Four entertainment PCs in different parts of the house and configured slightly differently for each person/use. They all have Windows and Linux living in different parts of the hard drive thanks to a technology called InstantON from InterVideo. The family room PcE has PVR capabilities to capture shows we miss and store them to the drive. The kids systems are used for school and a combination of something they call music and DVD-Audio playback. They use an external TV capture solutions from ADS Tech to grab the shows they miss. The office system is a combination music playback/video production/work system.
We looked for a centralized CD/DVD storage solution that didn’t cost an arm and a leg and have seen a couple. But they still aren’t inexpensive and they aren’t idiot-proof yet.
Just as in the office everyone agrees with centralized control and access but…
The but is my information is different and more valuable so I want it on my system. That’s human nature —even in families. So everyone has his or her particular version of the centralized PcE. But who knows. Your experience may vary.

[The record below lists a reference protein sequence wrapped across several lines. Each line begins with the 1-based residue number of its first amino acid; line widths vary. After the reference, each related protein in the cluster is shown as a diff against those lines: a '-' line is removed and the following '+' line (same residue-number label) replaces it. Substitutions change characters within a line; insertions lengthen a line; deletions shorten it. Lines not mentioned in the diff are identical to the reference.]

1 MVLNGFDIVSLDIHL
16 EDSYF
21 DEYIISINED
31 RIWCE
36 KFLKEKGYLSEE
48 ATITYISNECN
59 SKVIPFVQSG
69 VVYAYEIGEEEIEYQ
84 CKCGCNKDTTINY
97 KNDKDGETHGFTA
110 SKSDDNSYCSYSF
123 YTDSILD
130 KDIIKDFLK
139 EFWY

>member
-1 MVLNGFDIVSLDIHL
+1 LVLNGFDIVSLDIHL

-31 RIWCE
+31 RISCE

Big DVD Is Here…Sort Of
Even though it got off to a slow, painful start double layer DVD+R is finally here giving us 8.5GB of storage on a single side of a disc. Sony was first with the burner followed in quick succession by BenQ, LiteOn and LG (and re-labeled units from Apple, HP, Dell, Plextor and others claiming they were first, best and totally unique . . . sheess).
Don’t worry the DL DVD-R will be here very shortly from Pioneer. And others will follow quickly.